Readers React: How genetic quackery is being used to give out bogus medical exemptions for vaccines
To the editor: As a pediatrician and medical geneticist, I want to share an egregious example of how physicians have misused their positions and the field of genetics to circumvent California’s laudable elimination of personal belief exemptions for childhood vaccines.
I saw a child in my clinic whose physician submitted the child’s DNA to a direct-to-consumer genetic testing company, an act in itself contrary to American Academy of Pediatrics policy from 2013, a policy that was reaffirmed this October. The physician then analyzed the results with software lacking any clinical validation and concluded that the child’s “genetic signature” indicated that vaccines should not be given.
This is pure quackery. California requires that all newborns are screened for rare genetic immunodeficiencies that might legitimately make vaccines dangerous. Beyond this, there is no “genetic signature” — and certainly not from direct-to-consumer testing — to inform vaccine safety for healthy children.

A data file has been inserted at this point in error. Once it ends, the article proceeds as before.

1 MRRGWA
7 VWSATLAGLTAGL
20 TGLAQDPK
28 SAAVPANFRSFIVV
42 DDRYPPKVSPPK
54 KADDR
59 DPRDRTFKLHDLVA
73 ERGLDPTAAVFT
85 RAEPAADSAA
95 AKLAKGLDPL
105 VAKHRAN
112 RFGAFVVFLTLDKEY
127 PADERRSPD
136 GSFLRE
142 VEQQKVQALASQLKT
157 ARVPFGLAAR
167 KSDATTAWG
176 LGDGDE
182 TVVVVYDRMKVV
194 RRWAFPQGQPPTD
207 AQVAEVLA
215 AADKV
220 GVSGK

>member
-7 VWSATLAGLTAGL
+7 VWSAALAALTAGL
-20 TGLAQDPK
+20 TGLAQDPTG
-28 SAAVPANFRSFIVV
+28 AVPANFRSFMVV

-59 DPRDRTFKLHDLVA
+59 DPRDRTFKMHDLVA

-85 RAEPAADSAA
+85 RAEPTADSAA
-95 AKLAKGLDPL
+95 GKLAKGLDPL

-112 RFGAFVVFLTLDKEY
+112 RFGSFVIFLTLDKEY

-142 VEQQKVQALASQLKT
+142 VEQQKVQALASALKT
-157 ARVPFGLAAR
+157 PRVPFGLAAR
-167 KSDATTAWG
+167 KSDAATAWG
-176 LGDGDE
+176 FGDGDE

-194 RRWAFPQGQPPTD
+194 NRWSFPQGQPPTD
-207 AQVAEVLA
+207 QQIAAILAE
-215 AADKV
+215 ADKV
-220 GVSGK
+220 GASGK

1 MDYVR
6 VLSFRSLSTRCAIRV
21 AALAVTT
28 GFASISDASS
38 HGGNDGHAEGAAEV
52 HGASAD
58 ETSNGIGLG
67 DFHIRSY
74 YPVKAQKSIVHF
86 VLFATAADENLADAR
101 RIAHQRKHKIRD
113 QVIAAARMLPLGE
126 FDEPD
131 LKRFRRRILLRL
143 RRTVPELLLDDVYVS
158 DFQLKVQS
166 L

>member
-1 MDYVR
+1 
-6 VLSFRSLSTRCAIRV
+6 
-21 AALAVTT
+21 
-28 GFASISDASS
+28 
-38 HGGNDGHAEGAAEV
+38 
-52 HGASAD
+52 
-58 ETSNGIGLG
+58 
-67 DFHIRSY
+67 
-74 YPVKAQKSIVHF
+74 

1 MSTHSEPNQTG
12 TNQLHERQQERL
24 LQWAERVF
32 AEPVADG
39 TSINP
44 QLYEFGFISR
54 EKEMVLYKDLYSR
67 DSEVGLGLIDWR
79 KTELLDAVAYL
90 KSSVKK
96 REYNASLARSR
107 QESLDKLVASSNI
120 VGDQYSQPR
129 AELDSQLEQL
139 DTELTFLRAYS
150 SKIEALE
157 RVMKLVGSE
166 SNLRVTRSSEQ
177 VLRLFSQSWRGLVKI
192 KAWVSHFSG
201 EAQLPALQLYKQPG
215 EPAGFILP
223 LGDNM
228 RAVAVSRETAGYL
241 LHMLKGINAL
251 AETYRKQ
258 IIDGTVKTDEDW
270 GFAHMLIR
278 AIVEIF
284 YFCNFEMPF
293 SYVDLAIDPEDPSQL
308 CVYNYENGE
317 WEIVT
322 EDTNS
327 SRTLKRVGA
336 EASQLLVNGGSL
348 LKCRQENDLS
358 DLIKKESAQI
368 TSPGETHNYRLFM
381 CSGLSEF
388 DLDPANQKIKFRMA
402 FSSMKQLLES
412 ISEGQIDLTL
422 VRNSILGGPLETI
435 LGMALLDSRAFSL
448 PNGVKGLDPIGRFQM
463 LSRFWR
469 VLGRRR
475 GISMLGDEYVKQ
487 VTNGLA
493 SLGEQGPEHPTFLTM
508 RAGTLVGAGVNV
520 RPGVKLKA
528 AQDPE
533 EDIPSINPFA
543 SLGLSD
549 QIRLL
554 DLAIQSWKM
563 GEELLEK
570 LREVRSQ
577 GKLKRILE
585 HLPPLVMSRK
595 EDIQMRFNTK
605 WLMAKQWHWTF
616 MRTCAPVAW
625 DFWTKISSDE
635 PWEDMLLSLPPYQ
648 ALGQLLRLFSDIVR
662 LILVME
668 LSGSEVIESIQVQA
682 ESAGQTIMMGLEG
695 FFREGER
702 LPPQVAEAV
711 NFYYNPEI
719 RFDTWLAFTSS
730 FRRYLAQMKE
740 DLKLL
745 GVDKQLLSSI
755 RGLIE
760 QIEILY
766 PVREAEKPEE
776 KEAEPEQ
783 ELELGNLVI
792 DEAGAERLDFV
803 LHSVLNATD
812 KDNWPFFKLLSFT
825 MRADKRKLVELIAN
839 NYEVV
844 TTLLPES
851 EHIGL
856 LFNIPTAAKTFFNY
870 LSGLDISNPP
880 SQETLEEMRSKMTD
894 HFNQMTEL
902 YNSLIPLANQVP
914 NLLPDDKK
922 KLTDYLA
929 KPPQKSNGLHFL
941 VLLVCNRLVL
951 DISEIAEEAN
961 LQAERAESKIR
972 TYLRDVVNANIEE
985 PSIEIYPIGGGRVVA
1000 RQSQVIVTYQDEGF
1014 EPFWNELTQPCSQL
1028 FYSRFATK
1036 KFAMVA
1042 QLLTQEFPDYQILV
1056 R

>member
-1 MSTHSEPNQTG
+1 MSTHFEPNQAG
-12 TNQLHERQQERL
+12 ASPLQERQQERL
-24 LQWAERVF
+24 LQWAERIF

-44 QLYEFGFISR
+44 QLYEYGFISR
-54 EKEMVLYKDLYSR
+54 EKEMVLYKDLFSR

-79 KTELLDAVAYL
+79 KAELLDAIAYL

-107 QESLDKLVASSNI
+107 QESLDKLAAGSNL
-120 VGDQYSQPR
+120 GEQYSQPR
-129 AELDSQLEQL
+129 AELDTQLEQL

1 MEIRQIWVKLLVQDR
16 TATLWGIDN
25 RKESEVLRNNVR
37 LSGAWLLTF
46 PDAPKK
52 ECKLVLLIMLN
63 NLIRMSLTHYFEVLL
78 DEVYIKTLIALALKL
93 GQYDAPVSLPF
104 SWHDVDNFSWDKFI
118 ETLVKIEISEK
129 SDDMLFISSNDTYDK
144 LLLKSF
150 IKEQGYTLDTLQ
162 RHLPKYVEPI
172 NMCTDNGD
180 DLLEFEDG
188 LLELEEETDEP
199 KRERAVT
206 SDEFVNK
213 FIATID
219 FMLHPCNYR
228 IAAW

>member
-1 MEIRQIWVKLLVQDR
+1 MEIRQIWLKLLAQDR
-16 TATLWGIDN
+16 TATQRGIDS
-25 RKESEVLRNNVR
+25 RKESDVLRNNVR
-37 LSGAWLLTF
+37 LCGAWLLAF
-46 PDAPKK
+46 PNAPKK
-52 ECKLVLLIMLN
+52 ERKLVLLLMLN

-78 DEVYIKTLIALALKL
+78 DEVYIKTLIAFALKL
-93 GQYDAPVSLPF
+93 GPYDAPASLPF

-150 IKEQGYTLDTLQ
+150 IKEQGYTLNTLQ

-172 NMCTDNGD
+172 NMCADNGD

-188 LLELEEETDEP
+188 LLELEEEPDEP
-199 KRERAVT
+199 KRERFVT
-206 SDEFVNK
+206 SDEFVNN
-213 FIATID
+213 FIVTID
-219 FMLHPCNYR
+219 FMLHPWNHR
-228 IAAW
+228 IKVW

California’s Medical Board can and should hold physicians responsible when medical exemptions are given based on bad science and bad medicine.
Dr. Bryce Mendelsohn, San Francisco
To the editor: Health officials are up in arms that medical exemptions have increased from 0.2% to 0.7% of children attending public schools. And apparently, the majority of them feel that any medical exemption is a bogus exemption.
A decision not to vaccinate or to delay vaccination should be a confidential matter made on a case-by-case basis between a doctor and his or her patient. SB 277, the California law banning personal-belief exemptions, provides that “a written statement by a licensed physician” suffices.
A backlash against doctors who choose to provide exemptions will only result in more concerned parents being forced to withdraw their children from public schools.
Sharon Martinez, Glendora
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